A large water vole, this rodent is about a foot long with thick, silky fur and a naked, eight to 11 inch tail flattened on the side. The sexes are similar in size and weigh from 2 to 4 pounds. Most muskrats in Arizona are rusty reddish brown in color; young animals are darker than the adults, some being nearly black. Although the muskrat is highly adapted to an aquatic existence, its hind feet, while comparatively large, are not webbed like those of a beaver's.
Muskrats can be found along most of Arizona's perennial rivers and permanent marshes. Although they forsake most small streams, they can also be found along dirt-lined canals. Never particularly abundant other than locally (e.g., Montezuma Well and Peck's Lake off of the Verde River), muskrats have disappeared from some areas (e.g., the San Pedro River) and invaded others.
Primarily a vegetarian, the muskrat feeds on aquatic grasses, pondweed, cattail roots, and the leaves of seep willows. Although many muskrats live in bank burrows, these animals also construct distinctive conical houses of shredded cattails and other marsh vegetation in quiet waters. These dens, which may serve as feeding areas, shelter areas, or nursery sites are all entered through submerged passageways. The nursery dens are the most elaborate, typically consisting of several chambers some of which are lined with grass and soft vegetation.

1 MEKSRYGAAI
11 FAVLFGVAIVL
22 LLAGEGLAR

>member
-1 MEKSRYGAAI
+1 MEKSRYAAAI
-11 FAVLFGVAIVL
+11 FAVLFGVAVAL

Muskrats in Arizona are reported to breed during every month of the year, but most of the young are born between March and October. The usual litter size is five or six.
Hunting and Trapping History
Muskrats have never been an important fur animal in Arizona. The number trapped since the late 1980s has been virtually zero.